How do you have a close encounter with a Black? I read the same article when it came out. I thought nothing could escape the power of a Black Hole.
Only if matter falls to event horizon, after that escape velocity exceeds speed of light. (forgot to find out what your nick means?)
But going that close isn't mandatory, for example gravity slingshot effect requires only that object (probe, meteoroid, planet, star...) goes close enough to be affected by gravity of moving more massive object.

en.wikipedia.org...



Here's how spectroscopy works.
en.wikipedia.org...
en.wikipedia.org...



posted on Feb, 10 2005 @ 09:49 AM
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Originally posted by Event Horizon
How do you have a close encounter with a Black? I read the same article when it came out. I thought nothing could escape the power of a Black Hole.


What they're saying is that it almost got sucked in, but didn't get quite close enough.



posted on Feb, 12 2005 @ 02:18 PM
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Ok, I made a reply before about the same topic, that thread was closed though since this thread was older.

"If the black hole at the center of the milky way galaxy caused this, I'm surprised this star is still in one piece. The star must have approached the black hole at just the right angle for this to occur. Accoarding to one of the articles the whole galaxy spins around this center black hole, so we must be getting closer and closer? At the same time this black hole must be getting an ever increased mass sucking every star in the galaxy closer and closer at an accelerating pace. The escaping star must be one of the lucky few. Can you say one in a million, or maybe more like one in a trillion?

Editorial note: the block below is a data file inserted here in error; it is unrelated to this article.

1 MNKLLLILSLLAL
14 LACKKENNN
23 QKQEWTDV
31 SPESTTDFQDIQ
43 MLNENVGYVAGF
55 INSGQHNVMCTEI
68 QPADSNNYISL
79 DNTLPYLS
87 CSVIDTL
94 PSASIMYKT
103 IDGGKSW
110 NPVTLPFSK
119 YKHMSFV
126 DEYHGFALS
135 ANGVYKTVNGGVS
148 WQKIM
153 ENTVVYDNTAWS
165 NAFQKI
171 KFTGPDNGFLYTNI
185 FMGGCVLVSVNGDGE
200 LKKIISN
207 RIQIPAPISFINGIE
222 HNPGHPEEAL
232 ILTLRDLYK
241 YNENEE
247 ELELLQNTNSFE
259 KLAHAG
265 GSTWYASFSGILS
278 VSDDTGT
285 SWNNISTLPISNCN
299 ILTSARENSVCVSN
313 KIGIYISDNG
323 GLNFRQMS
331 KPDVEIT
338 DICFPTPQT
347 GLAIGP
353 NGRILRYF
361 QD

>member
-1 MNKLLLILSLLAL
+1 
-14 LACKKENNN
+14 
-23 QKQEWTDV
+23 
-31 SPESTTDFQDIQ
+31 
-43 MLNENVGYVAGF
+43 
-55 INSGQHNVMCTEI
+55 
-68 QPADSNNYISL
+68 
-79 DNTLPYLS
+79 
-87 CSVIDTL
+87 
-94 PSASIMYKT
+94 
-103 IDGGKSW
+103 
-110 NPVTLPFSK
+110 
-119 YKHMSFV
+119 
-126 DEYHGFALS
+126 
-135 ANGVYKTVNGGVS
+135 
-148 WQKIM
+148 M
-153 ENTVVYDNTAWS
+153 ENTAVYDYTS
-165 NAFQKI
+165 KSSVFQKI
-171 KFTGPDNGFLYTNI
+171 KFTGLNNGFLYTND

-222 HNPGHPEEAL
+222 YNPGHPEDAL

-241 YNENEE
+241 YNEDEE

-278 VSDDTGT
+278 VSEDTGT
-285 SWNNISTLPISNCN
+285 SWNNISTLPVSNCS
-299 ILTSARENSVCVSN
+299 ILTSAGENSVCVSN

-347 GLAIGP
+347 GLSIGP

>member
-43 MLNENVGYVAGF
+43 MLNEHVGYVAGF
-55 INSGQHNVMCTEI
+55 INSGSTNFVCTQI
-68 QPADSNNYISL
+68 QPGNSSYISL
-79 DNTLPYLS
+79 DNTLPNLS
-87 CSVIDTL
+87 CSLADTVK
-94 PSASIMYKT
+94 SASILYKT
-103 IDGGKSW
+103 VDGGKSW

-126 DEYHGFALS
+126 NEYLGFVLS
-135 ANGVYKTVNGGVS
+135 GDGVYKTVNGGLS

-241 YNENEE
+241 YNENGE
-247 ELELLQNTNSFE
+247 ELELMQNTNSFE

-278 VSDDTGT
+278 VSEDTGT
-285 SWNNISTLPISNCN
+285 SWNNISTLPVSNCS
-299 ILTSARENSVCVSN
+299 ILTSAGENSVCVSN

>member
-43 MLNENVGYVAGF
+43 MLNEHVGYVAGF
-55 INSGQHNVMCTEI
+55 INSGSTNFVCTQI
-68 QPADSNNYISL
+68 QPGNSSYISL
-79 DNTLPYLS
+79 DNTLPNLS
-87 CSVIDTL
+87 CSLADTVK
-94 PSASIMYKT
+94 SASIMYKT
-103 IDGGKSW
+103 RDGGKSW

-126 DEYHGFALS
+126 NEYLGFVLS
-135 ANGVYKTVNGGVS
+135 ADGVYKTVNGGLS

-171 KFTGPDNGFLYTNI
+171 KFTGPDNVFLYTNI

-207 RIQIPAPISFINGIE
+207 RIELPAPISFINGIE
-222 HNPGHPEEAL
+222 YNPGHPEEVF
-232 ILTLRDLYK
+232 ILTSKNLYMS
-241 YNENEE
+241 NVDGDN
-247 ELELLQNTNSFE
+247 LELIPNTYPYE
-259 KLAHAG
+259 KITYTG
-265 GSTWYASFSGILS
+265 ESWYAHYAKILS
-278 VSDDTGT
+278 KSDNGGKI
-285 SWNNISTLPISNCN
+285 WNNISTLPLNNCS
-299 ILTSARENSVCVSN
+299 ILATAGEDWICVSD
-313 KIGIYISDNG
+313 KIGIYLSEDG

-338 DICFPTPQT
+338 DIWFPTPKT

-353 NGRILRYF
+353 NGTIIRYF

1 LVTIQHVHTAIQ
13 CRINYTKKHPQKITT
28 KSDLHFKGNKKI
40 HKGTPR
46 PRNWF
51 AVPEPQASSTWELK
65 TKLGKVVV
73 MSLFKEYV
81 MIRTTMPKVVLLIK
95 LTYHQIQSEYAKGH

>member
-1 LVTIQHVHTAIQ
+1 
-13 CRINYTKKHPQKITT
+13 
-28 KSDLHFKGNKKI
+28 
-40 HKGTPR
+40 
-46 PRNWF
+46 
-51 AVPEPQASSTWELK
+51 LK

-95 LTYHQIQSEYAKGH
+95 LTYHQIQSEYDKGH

If the same thing happened to our sun it would provide an interesting way of space travel. The speed at which a star travels through the universe shouldn't affect any of it's properties, maybe there is planets circling this particular star? Someone might be in for one heck of a ride!"


E_T

posted on Feb, 12 2005 @ 04:06 PM
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Originally posted by Raabjorn
Accoarding to one of the articles the whole galaxy spins around this center black hole, so we must be getting closer and closer? At the same time this black hole must be getting an ever increased mass sucking every star in the galaxy closer and closer at an accelerating pace.
No, galaxy doesn't rotate around this black hole, it rotates around it's center of mass.
Just same way like (objects in) solar system.
Also that mass was there even before black hole.

And like in our solar system, orbits of objects are in balance between force of gravity and "centrifugal force". For object to make its orbit smaller it has to somehow reduce it's orbital energy (speed), like decrease speed so that force caused by gravity becomes bigger and causes it to fall to smaller orbit until balance is gained. (which happens if object doesn't lose its orbital energy continuously) Same applies to whole galaxy, rotation of matter keeps it from falling toward center of mass (and gravity) unless some force slows that rotation.



posted on Feb, 13 2005 @ 08:10 AM
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Didnt like that star anyway. Your out of here buddy. Go find somwhere else to radiate.